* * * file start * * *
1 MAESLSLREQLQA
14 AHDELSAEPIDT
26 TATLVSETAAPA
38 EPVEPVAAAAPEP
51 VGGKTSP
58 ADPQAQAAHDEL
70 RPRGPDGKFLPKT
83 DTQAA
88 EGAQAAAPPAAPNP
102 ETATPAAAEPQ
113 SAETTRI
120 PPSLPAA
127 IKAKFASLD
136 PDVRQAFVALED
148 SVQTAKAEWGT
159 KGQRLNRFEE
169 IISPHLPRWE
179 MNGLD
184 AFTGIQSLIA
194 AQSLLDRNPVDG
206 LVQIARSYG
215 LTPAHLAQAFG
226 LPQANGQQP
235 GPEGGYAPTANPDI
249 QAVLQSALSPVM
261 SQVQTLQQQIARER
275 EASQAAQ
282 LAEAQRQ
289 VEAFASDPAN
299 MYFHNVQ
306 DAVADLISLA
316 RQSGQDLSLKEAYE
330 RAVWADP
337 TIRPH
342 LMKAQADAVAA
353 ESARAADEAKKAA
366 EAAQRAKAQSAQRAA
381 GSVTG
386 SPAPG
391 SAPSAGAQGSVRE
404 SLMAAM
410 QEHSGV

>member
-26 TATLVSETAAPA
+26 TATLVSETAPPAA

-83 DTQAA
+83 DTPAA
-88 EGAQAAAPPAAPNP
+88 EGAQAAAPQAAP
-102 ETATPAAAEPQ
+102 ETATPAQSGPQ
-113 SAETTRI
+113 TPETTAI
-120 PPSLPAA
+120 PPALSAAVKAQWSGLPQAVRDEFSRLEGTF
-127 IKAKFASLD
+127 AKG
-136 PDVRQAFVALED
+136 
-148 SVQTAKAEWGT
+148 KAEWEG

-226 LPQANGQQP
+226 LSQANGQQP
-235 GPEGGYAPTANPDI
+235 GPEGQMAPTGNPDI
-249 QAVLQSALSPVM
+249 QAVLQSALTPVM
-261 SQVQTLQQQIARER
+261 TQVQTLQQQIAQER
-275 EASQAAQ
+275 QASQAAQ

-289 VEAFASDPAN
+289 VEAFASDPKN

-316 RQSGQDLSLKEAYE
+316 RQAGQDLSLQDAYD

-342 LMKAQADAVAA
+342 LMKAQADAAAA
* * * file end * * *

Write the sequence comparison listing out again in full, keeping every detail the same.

1 MAESLSLREQLQA
14 AHDELSAEPIDT
26 TATLVSETAAPA
38 EPVEPVAAAAPEP
51 VGGKTSP
58 ADPQAQAAHDEL
70 RPRGPDGKFLPKT
83 DTQAA
88 EGAQAAAPPAAPNP
102 ETATPAAAEPQ
113 SAETTRI
120 PPSLPAA
127 IKAKFASLD
136 PDVRQAFVALED
148 SVQTAKAEWGT
159 KGQRLNRFEE
169 IISPHLPRWE
179 MNGLD
184 AFTGIQSLIA
194 AQSLLDRNPVDG
206 LVQIARSYG
215 LTPAHLAQAFG
226 LPQANGQQP
235 GPEGGYAPTANPDI
249 QAVLQSALSPVM
261 SQVQTLQQQIARER
275 EASQAAQ
282 LAEAQRQ
289 VEAFASDPAN
299 MYFHNVQ
306 DAVADLISLA
316 RQSGQDLSLKEAYE
330 RAVWADP
337 TIRPH
342 LMKAQADAVAA
353 ESARAADEAKKAA
366 EAAQRAKAQSAQRAA
381 GSVTG
386 SPAPG
391 SAPSAGAQGSVRE
404 SLMAAM
410 QEHSGV

>member
-26 TATLVSETAAPA
+26 TATLVSETAPPAA

-83 DTQAA
+83 DTPAA
-88 EGAQAAAPPAAPNP
+88 EGAQAAAPQAAP
-102 ETATPAAAEPQ
+102 ETATPAQSGPQ
-113 SAETTRI
+113 TPETTAI
-120 PPSLPAA
+120 PPALSAAVKAQWSGLPQAVRDEFSRLEGTF
-127 IKAKFASLD
+127 AKG
-136 PDVRQAFVALED
+136 
-148 SVQTAKAEWGT
+148 KAEWEG

-226 LPQANGQQP
+226 LSQANGQQP
-235 GPEGGYAPTANPDI
+235 GPEGQMAPTGNPDI
-249 QAVLQSALSPVM
+249 QAVLQSALTPVM
-261 SQVQTLQQQIARER
+261 TQVQTLQQQIAQER
-275 EASQAAQ
+275 QASQAAQ

-289 VEAFASDPAN
+289 VEAFASDPKN

-316 RQSGQDLSLKEAYE
+316 RQAGQDLSLQDAYD

-342 LMKAQADAVAA
+342 LMKAQADAAAA